|Title||Reliability models of chronic kidney disease|
|Publication Type||Conference Paper|
|Year of Publication||2016|
|Authors||RB Fricks, A Bobbio, and KS Trivedi|
|Conference Name||Proceedings of the Annual Reliability and Maintainability Symposium|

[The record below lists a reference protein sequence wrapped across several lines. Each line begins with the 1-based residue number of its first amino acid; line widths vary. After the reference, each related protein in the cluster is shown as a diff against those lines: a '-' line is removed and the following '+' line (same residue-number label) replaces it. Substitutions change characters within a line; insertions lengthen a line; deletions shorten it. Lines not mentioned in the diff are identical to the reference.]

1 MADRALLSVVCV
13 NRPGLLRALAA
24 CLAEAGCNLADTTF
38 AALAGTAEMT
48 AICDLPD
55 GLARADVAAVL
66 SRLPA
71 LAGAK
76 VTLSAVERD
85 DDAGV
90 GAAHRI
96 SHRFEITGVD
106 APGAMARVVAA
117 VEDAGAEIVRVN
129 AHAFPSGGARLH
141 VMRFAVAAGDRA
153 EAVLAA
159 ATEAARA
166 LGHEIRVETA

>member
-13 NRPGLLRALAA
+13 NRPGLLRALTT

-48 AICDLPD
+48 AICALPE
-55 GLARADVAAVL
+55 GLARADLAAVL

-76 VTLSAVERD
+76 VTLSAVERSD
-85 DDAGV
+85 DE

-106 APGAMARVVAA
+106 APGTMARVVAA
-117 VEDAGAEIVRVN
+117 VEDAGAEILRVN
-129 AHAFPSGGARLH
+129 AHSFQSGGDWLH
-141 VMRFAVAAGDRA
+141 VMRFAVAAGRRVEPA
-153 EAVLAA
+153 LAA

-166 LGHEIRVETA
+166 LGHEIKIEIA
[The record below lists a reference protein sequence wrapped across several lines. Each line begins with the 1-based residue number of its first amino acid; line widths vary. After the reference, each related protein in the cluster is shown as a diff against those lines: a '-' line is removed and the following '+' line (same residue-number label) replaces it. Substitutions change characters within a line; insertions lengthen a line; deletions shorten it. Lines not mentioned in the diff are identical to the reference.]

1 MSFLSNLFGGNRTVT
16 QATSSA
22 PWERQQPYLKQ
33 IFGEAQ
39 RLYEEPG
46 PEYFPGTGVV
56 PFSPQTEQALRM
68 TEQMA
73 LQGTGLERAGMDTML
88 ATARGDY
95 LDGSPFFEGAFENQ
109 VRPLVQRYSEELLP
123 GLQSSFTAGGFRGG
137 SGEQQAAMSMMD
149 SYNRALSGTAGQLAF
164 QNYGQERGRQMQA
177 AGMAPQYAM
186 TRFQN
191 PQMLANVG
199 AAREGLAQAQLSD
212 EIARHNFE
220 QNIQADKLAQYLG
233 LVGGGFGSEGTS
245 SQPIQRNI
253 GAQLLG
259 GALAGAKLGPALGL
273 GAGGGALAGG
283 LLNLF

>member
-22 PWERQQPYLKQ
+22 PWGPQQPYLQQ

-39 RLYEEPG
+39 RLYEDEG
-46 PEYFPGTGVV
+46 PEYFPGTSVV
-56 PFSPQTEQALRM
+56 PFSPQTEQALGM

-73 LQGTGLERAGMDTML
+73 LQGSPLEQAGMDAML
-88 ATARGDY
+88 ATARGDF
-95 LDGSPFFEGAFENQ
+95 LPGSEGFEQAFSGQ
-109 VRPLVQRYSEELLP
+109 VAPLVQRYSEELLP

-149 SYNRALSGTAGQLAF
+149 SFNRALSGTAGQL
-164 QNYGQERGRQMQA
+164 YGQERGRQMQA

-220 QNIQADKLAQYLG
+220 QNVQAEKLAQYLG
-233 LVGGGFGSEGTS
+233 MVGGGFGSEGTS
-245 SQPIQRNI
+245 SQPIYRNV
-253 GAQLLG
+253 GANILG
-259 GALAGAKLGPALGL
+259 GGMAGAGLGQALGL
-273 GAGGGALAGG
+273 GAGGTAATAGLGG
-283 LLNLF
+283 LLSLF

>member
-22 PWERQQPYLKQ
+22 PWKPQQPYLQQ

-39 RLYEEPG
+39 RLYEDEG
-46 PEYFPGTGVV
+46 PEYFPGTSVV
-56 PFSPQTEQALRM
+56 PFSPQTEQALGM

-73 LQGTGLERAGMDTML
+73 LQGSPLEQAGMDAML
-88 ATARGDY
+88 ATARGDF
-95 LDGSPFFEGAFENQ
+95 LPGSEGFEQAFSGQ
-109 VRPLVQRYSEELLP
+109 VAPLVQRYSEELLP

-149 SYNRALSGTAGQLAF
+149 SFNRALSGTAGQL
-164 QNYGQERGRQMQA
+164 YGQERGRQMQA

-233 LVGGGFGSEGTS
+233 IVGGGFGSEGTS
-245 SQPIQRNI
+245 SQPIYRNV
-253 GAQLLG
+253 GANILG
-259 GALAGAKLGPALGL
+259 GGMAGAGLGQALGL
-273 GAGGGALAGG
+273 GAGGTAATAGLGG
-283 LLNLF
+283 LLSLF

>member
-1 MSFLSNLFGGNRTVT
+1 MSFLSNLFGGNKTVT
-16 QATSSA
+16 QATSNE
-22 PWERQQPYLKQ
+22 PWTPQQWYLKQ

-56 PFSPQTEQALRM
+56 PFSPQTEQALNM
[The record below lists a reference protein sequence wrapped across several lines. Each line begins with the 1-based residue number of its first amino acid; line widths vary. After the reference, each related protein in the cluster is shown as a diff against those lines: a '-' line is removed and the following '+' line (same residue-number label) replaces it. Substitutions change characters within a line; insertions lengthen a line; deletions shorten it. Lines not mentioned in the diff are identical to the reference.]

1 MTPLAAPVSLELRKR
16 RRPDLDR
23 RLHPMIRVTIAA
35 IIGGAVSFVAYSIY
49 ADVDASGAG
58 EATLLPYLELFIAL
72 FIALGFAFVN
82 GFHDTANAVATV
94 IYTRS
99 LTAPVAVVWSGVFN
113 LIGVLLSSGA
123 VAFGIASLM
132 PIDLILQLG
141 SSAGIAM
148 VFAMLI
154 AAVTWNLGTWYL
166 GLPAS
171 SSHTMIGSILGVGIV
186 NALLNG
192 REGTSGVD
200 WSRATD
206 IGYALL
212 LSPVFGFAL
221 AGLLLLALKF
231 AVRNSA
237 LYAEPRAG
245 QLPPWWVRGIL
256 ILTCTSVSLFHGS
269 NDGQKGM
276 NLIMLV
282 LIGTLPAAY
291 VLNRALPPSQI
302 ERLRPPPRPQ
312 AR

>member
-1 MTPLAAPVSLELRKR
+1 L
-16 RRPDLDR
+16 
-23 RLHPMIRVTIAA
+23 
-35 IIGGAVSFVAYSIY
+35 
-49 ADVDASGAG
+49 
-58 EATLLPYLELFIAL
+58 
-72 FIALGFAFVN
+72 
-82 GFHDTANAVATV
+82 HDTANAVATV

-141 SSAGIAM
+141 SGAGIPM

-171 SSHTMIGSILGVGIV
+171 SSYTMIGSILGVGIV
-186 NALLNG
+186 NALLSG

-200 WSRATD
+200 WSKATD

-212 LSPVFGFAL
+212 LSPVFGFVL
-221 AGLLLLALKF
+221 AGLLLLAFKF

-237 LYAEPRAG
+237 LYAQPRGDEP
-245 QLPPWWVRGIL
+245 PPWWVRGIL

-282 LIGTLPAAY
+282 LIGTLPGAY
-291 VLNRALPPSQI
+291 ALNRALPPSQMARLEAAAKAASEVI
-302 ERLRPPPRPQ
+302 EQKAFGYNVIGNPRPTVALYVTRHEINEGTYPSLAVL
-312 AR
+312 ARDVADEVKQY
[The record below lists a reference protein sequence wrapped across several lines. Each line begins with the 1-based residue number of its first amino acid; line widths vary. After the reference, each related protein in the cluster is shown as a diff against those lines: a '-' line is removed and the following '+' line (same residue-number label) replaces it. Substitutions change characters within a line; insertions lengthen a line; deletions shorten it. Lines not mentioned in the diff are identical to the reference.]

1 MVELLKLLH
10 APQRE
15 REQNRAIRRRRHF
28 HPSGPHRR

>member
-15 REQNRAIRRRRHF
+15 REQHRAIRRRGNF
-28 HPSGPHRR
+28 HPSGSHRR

With the rise in quantifiable approaches to health care, lessons from reliability modeling provide new avenues for improving patient outcomes. Describing the development of conditions leading to organ system failure provides visceral motivation for quantifying reliability, or project outcomes in the face of uncertain disease progression. As prime examples, progressive kidney diseases leading to renal failure place increasing strain on finite health care resources. We propose a method of projecting future health states and cost by means of transient and cumulative numeric solutions of a homogeneous continuous time Markov chain. This publication constructs a model based on the clinical guidelines for kidney disease diagnosis, then populates the model with parameters from publically available data for the most general-case patient. Subsequently the model is solved for measures such as survival rate and expected cost incurred by a patient in a one year interval. Utility of the method is demonstrated in estimating future patient health and costs incurred at an individual level as well as how the results scale for practitioners and health care administrators. Results for the most general case population are presented, with recommendations for tailoring this method to specific patients. Finally we contrast this approach to similar studies, highlighting many of the common assumptions used in predictive models and in forecasting kidney disease prevalence to outline directions for future development of personalized models for prognosis.